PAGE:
Ubuntu – Is the system able to run 64-bit OS


I am using 32-bit Ubuntu 14.4 LTS. How can I tell if my computer can run a 64-bit os? I am confused between architecture and CPU op-mode.

An excerpt from /proc/cpuinfo:

$ grep " lm " /proc/cpuinfo
flags           : fpu vme de pse tsc msr pae mce cx8 apic sep mtrr pge mca cmov pat pse36 clflush dts acpi mmx fxsr sse sse2 ss ht tm pbe nx **lm** constant_tsc arch_perfmon pebs bts aperfmperf pni dtes64 monitor ds_cpl vmx est tm2 ssse3 cx16 xtpr pdcm xsave lahf_lm dtherm tpr_shadow vnmi flexpriority

Output from lscpu:

kamal@kamal-G31T-M7:~$ lscpu
Architecture:          i686
CPU op-mode(s):        32-bit, 64-bit
Byte Order:            Little Endian
CPU(s):                2
On-line CPU(s) list    0, 1
Thread(s) per core:    1
Core(s) per socket:    2
Socket(s):             1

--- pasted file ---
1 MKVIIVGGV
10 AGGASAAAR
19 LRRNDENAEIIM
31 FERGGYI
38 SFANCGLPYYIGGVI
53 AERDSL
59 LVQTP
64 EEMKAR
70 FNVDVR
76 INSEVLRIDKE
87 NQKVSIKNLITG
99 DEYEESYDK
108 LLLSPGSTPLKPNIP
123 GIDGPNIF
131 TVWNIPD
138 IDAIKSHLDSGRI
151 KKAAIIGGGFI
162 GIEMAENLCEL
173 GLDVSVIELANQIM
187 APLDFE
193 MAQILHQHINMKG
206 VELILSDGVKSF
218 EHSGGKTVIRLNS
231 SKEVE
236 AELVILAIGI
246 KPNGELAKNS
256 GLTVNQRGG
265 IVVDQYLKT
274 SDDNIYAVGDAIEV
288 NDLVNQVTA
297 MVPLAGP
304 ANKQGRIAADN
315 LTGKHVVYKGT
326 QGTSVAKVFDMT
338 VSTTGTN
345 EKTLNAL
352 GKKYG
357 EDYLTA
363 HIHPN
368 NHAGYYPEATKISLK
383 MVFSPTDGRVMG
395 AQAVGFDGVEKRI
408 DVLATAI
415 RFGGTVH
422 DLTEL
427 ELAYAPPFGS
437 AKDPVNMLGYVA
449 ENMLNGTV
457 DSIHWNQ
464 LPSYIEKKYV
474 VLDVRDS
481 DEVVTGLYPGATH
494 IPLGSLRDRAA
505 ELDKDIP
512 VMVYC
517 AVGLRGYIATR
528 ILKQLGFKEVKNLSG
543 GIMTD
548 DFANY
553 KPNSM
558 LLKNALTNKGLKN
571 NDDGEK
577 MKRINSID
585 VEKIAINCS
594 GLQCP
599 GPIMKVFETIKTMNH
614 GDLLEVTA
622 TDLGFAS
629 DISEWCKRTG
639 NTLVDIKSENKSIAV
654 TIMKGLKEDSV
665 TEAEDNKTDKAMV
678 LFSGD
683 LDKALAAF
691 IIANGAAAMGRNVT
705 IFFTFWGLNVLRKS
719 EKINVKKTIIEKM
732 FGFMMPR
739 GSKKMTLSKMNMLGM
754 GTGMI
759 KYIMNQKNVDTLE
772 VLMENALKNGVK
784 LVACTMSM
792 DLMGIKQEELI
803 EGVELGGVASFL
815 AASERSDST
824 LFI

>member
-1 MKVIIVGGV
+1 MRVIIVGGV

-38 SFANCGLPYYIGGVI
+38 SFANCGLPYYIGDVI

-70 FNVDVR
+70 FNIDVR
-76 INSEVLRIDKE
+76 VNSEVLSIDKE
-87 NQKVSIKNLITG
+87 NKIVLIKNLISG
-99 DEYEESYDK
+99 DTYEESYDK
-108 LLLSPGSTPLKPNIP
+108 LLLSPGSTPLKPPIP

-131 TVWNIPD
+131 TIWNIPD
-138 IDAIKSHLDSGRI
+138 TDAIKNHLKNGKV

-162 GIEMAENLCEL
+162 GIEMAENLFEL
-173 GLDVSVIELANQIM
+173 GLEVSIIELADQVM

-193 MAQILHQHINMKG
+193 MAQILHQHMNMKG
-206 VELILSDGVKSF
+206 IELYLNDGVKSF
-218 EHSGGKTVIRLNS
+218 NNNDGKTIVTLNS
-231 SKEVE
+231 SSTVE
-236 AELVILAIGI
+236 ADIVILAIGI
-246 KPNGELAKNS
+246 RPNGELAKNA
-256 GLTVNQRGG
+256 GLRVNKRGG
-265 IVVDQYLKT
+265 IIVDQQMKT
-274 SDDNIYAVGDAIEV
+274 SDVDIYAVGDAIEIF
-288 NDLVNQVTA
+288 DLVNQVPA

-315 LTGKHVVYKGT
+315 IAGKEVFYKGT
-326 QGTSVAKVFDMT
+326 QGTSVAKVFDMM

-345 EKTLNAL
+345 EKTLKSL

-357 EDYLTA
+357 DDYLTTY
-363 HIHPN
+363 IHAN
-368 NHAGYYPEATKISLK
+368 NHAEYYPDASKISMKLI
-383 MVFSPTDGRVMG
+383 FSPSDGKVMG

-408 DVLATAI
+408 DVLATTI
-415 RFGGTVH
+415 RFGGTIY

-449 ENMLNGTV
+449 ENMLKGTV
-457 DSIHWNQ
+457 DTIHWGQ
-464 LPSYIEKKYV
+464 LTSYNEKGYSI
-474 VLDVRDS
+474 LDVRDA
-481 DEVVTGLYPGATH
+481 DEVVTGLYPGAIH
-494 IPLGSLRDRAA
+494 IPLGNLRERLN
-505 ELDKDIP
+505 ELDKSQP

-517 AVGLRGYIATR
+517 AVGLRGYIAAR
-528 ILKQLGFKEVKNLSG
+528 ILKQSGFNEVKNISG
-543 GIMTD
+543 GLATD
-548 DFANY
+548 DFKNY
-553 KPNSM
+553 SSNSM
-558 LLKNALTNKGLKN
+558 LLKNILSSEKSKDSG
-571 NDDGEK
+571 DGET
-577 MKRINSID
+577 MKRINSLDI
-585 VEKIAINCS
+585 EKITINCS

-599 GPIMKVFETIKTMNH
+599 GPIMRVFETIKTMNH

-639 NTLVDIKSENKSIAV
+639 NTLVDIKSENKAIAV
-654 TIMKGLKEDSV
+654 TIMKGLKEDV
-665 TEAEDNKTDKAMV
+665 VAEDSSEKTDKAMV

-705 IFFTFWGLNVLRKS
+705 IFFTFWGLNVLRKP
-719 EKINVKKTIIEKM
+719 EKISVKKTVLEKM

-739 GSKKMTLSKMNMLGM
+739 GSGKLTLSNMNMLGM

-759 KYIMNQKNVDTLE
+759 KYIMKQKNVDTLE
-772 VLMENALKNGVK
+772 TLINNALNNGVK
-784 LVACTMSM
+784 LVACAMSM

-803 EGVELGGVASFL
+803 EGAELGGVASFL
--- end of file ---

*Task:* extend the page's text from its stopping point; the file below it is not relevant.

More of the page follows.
Vendor ID:             GenuineIntel
CPU family:            6
Model:                 23
Stepping:              10
CPU MHz:               2793.084
BogoMIPS:              5586.16
Virtualization:        VT-x
L1d cache:             32K
L1i cache:             32K
L2 cache:              2048K

Best Answer

If you look at the CPU op-mode(s) line, you'll see a clue:

CPU op-mode(s):       32-bit, 64bit

So yes, your CPU supports 64bit instructions. You can use the 64bit version of Ubuntu if you want to. This will require reinstalling, there is no upgrade path.

Most CPUs you'll encounter —certainly from the last decade or so— will probably support 64bit. This isn't a guarantee because Intel still makes 132 32bit CPUs, however these are super-budget Atoms, Celerons and Pentiums, special-purpose Xeons and a few SoCs. AMD's offerings are similar.

If you can find out what the CPU is (i.e. read the Model name output), you end up with something very Google-able. Here is one of my servers:

Model name:            Intel(R) Pentium(R) CPU G3220 @ 3.00GHz

That gives this Intel ARK page which tells you all the CPU features and supported architectures. Of course yours will be different from that link but it's pretty reliable and easier to read then deciphering the flags in lscpu and cat /proc/cpuinfo.